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Java without heavy ORM for light applications and micro services

December 24, 2016

I have been scouring the internet for opinions and alternatives to what Java has to offer in terms of both ORM and non-ORM for database access. Unlike Python, I do not clearly know what is out there for Java. Rails is easy, if you use Rails you use ActiveRecord and forget about anything else. Hibernate seems to be much-used historically for Java and Spring framework as ORM layer. In any case, for building small apps and micro-services which are data centric it would be overkill to use ORM. Unlike Rails/Ruby, Java projects are much more active and well maintained.

Found an interesting thread on Reddit discussing alternatives to ORM even though the ask was about ORM. I found the following possible non-ORM alternatives that could come in handy.

JDBC : Pure database and SQL query part of Java API. Verbose (which Java tends to be anyway) but no frills. This is the direct interface to Database using the API standard. I think it’s important to learn this way first anyway plus it’s always going to work if you get it right. Where complex POJO are not required , JDBC is the best option.

JDBI: An interesting wrapper to JDBC that makes it easier to use JDBC and less verbose. Surely worth a look and the DAO layer is all we need mostly to not have to write the same queries over and over again.

JOOQ: Java 8 lambda supporting interface to JDBC much like JDBI but with lot more features including code generation from database. A lot of focus on functional programming and lambdas. Good reason for it as the author also created lambdaj for Java 5. It has neat data binding practices which I would certainly consider for SparkJava. It is commercial though OSS. it is still free for non-commercial databases. So if you use MariaDB or PostgresSQL you’re fine. Overkill for small apps as some suggest but it’s worth mentioning.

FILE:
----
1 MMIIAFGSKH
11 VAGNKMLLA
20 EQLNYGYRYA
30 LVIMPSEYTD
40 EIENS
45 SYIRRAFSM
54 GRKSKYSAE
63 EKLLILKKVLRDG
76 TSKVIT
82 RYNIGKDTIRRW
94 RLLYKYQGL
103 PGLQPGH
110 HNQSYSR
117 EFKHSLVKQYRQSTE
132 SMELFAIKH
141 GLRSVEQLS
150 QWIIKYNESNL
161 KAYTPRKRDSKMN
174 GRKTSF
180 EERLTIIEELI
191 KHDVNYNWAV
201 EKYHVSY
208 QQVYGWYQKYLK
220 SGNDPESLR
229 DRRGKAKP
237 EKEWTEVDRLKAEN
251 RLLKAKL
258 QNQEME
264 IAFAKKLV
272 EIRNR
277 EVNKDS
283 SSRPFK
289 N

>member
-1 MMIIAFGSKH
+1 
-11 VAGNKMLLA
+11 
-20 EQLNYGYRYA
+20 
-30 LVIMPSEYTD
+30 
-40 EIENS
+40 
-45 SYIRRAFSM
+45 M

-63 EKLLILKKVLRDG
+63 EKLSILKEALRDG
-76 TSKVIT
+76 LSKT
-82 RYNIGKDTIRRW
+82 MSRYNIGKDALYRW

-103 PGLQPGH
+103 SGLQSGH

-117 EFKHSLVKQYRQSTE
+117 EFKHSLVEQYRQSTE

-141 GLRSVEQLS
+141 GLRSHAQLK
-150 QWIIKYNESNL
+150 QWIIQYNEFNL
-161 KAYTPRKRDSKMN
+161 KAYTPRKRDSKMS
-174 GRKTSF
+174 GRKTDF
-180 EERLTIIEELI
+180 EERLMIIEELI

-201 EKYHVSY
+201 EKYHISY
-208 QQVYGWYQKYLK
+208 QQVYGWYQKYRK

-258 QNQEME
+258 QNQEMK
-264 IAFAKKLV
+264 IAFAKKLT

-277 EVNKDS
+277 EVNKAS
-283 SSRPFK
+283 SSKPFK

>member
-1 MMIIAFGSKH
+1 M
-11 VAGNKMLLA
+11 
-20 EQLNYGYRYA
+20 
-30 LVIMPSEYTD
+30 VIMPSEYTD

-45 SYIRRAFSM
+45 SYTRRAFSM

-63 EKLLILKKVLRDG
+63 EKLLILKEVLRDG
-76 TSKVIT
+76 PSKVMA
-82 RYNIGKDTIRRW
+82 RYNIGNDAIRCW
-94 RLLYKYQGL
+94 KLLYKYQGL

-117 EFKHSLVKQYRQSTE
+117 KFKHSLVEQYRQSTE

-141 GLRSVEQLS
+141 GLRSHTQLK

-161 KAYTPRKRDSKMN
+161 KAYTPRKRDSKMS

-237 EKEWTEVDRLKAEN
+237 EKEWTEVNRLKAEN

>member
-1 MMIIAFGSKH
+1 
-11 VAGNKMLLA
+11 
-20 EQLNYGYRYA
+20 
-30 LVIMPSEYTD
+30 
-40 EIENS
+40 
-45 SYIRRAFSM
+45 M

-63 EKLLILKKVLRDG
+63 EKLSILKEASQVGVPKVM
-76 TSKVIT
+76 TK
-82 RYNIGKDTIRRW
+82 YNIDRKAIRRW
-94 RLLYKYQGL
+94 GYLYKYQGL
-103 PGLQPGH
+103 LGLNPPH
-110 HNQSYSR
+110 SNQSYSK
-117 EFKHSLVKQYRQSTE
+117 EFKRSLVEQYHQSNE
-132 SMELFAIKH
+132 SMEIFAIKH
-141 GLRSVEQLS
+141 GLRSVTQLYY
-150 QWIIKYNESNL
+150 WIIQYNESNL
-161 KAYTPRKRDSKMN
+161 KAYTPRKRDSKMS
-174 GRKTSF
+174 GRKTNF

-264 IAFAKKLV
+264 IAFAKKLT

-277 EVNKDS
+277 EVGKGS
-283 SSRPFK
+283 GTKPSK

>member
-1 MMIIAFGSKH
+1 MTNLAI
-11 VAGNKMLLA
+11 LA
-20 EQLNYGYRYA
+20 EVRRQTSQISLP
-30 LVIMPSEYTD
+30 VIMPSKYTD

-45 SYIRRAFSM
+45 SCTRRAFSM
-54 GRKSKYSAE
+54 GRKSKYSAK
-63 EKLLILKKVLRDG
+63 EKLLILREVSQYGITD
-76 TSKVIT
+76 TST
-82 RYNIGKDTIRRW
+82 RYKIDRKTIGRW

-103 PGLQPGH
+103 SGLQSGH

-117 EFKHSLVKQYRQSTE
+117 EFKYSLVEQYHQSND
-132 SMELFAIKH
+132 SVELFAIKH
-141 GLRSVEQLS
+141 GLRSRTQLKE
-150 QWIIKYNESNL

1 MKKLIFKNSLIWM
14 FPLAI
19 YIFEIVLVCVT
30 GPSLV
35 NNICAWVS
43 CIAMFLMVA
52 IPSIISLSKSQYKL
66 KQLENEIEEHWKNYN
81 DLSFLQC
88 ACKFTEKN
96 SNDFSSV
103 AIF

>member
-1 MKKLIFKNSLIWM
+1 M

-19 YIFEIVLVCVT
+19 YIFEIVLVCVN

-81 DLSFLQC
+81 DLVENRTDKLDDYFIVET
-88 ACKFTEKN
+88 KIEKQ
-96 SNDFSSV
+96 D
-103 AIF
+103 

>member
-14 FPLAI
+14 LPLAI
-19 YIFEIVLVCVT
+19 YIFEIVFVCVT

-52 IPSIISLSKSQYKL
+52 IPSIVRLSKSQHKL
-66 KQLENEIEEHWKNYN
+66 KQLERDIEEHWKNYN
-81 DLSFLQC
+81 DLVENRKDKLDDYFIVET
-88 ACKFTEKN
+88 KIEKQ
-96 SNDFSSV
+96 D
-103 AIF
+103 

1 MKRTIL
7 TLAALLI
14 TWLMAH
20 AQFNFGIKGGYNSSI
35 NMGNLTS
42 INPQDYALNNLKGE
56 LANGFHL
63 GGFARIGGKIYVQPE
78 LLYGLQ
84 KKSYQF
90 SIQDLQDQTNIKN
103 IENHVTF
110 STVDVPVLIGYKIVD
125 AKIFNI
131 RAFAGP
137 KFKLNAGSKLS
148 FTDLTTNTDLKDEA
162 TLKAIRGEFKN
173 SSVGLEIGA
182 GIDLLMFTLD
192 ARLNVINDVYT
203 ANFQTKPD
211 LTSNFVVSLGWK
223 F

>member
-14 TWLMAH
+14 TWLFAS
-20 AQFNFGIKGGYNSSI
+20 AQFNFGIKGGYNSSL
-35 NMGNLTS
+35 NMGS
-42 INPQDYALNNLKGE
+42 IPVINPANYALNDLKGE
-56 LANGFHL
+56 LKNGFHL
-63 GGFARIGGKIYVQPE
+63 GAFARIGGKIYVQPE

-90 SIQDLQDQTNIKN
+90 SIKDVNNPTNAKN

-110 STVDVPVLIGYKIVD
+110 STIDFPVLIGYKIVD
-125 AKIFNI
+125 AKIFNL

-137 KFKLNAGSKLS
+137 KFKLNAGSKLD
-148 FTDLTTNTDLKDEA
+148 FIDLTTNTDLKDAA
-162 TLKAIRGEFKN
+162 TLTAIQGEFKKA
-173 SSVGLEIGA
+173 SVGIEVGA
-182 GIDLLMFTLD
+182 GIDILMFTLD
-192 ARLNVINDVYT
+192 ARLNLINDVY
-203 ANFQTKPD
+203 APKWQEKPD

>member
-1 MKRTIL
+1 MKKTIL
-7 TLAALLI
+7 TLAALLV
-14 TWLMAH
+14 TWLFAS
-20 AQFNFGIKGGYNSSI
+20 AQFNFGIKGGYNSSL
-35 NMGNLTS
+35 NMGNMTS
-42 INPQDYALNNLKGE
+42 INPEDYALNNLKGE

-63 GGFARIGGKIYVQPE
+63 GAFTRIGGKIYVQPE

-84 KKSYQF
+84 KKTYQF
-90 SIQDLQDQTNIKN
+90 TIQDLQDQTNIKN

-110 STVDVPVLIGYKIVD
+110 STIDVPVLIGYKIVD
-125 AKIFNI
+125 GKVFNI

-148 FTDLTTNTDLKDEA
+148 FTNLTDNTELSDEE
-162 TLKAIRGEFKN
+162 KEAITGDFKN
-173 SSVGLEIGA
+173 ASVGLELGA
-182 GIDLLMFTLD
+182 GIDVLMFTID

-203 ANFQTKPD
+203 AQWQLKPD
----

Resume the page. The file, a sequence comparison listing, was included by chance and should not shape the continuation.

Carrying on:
SQL2o - I only discovered it when I was evaluating SparkJava and it is amazing. It is as low footprint as JDBC but adds Java class mapping, extremely terse. This could be a go to instead of JDBC. Try-with-resources for added ease of use.  Definitely looking like my go-to after JDBC

ORMLite - It’s a lightweight ORM. Commonly used for Android apps but can be used as server side just the same. Weird licensing so I am unlikely to use it.

Once I run out of JDBC which is likely as I write more POJO to save objects, I might consider SQL2O

You are welcome to connect with me. Abhishek Dujari
This is my archived blog where you will find content about early days of Cloud Computing, Cybersecurity, Development and Sysadmin.